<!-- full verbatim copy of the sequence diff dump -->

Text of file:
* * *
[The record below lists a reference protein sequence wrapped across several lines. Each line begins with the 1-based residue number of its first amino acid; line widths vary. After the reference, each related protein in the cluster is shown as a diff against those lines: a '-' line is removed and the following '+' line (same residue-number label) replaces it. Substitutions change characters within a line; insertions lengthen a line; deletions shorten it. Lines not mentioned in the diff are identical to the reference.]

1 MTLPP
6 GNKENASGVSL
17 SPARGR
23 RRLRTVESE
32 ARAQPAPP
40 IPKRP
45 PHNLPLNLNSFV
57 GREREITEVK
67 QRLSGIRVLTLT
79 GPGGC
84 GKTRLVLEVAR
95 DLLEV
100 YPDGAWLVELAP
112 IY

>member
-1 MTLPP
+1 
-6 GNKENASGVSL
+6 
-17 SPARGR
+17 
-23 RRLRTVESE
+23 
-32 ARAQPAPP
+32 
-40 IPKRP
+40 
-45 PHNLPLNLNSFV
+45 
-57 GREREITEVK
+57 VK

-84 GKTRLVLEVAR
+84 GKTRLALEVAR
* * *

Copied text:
[The record below lists a reference protein sequence wrapped across several lines. Each line begins with the 1-based residue number of its first amino acid; line widths vary. After the reference, each related protein in the cluster is shown as a diff against those lines: a '-' line is removed and the following '+' line (same residue-number label) replaces it. Substitutions change characters within a line; insertions lengthen a line; deletions shorten it. Lines not mentioned in the diff are identical to the reference.]

1 MTLPP
6 GNKENASGVSL
17 SPARGR
23 RRLRTVESE
32 ARAQPAPP
40 IPKRP
45 PHNLPLNLNSFV
57 GREREITEVK
67 QRLSGIRVLTLT
79 GPGGC
84 GKTRLVLEVAR
95 DLLEV
100 YPDGAWLVELAP
112 IY

>member
-1 MTLPP
+1 
-6 GNKENASGVSL
+6 
-17 SPARGR
+17 
-23 RRLRTVESE
+23 
-32 ARAQPAPP
+32 
-40 IPKRP
+40 
-45 PHNLPLNLNSFV
+45 
-57 GREREITEVK
+57 VK

-84 GKTRLVLEVAR
+84 GKTRLALEVAR